Goodyear Extreme Rock Crawling - America's Newest Spectator Sport?Posted in Features on February 1, 2001
America has long been in love with motorsports. Ever since the early days of the automobile, the competition bug has bitten men and women. Whether it's on a dragstrip, a racetrack, or even a dirt field, if you bring out a few internal combustion-powered machines and compete to see who's the best driver with the best machine, you're sure to draw a crowd. This used to be termed the need for speed, but with the slow pace of rockcrawling, this enthusiasm is really a need to compete.
Like knights of old in twisted metal armor, the competitors at the Goodyear Extreme Rock Crawling Championship went into battle. The final event of the season was held in Farmington, New Mexico. Those competing didn't ride into the arena on fire-breathing horses, but rather on draft animals bred to work hard in the dirt. As with the gladiators and knights of old, the crowd roared as it attempted what looked impossible and made it seem more than plausible. When it was done, the nation had a new champion to applaud, and all were aware of a whole new kind of motor-sports enthusiast. They had seen the rockcrawlers, and it was themselves.
The Goodyear Extreme Rock Craw-ling Championship series for 2000 took to the trails of the nation, bringing a new sport to light. Local newspapers and area guides in Farmington, New Mexico, Phoenix, and Cedar City and Vernal, Utah, alerted readers to the event's locations and dates. Originally, they did this to fill the pages of their local happenings column, but as people flocked to the events, they saw the real interest that the communities had. Sure, at first people came more out of curiosity than real interest, but then the fever took hold, and they found out that rockcrawling was in their blood. After all, not just any town can have a NASCAR track, but if you have rocks, you can enjoy rockcrawling as a spectator or a participant. In fact, many of the participants are locals from the towns where the events were held. This meant they had their own cheering section. Another advantage to rockcrawling is that it is a sport the whole family can enjoy, and the crowds proved this. The only limitation to the number of people who could view the event was the sheer lack of seating alongside the many obstacles. In fact, it was hard to see for many of the smaller fans. Not to worry: As though they were at a parade, fathers lifted their children high so they could see too. Yes, family fun at its finest is an American motor-sport tradition, and the Goodyear Extreme Rock Crawling Championship series is the newest keeper of the faith.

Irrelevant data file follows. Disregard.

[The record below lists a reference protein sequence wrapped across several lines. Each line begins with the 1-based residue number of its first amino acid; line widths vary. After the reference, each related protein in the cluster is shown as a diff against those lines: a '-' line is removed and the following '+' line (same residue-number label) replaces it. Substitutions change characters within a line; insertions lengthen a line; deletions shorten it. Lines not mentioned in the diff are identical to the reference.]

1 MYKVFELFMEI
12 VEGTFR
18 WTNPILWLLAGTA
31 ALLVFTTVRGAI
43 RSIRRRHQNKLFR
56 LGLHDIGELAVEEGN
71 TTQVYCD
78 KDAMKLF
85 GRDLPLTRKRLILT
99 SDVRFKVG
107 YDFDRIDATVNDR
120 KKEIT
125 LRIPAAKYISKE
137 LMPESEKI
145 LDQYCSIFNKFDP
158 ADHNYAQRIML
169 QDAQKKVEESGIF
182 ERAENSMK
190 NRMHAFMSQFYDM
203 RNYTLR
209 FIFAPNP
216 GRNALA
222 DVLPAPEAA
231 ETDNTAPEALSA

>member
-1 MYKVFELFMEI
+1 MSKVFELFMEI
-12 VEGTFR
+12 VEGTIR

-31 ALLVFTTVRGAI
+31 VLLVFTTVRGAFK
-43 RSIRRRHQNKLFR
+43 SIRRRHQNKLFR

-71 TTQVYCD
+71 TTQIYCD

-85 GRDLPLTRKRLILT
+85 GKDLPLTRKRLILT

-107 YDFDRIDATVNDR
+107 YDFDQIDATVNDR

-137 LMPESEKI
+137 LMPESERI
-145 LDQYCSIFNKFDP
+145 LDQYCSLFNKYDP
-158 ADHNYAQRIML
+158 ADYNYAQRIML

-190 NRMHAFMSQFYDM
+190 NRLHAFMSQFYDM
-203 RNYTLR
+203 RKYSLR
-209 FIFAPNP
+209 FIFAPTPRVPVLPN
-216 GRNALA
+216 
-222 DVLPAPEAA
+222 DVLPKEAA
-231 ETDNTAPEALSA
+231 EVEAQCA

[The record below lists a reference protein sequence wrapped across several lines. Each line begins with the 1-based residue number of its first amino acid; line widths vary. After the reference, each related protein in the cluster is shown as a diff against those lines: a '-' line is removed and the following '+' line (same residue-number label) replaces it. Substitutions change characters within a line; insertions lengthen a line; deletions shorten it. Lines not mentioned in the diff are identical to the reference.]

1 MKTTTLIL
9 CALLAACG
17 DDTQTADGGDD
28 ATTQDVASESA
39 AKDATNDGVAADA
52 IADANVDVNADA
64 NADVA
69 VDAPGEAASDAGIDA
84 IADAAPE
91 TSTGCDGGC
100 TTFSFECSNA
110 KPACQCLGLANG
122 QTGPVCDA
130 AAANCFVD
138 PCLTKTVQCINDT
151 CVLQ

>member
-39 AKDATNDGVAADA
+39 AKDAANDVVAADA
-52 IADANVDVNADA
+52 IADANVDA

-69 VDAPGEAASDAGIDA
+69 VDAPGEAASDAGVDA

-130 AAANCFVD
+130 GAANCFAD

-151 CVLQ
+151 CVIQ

The Goodyear Extreme Rock Craw-ling Championship series is the first of its type. Sanctioned by the American Rock Crawlers Association (ARCA), the events aim to bring rockcrawling into the public eye as both a fun and family oriented sport. If the crowds at the finals were any indication, then they have made a great start. We even met one couple who had driven down to Farmington from Oklahoma City. If fans are this dedicated already, then rockcrawling may in fact be America's latest spectator sport.
Event Changes For 2001
The ARCA and Goodyear are making some changes for the series in 2001. The first of these changes is the name. Next season the series will be known as the Goodyear National Rock Crawling Championship series. Other changes were made in the rules for the event. Here are a few of the restrictions in place for 2001:
Vehicles must have hoods with no un-baffled opening larger than 12 inches in diameter.
Vehicles must have a front and rear bumper.
Vehicles must have a six-point rollcage at a minimum.
Rear steering and steering brakes are approved for competition.
Manual suspension controls (airbags, hydraulics, and so on) are approved, but must control both sides of only one axle. This means no corner-to-corner or single-corner operation.
Tires are limited to 40 actual measured inches in diameter.
The Goodyear National Rock Crawling Championship series' tentative schedule for 2001 is as follows: February 23-24 in Johnson Valley, California; May 4-5 in Cedar City, Utah; July 13-14 in South Dakota; and September 28-29, location to be determined. For more information, write to:
The American Rock Crawlers Association, Dept. 4WDSU, 12666 S. Critter Cove, Riverton, UT 84065; www.rockcrawler.org.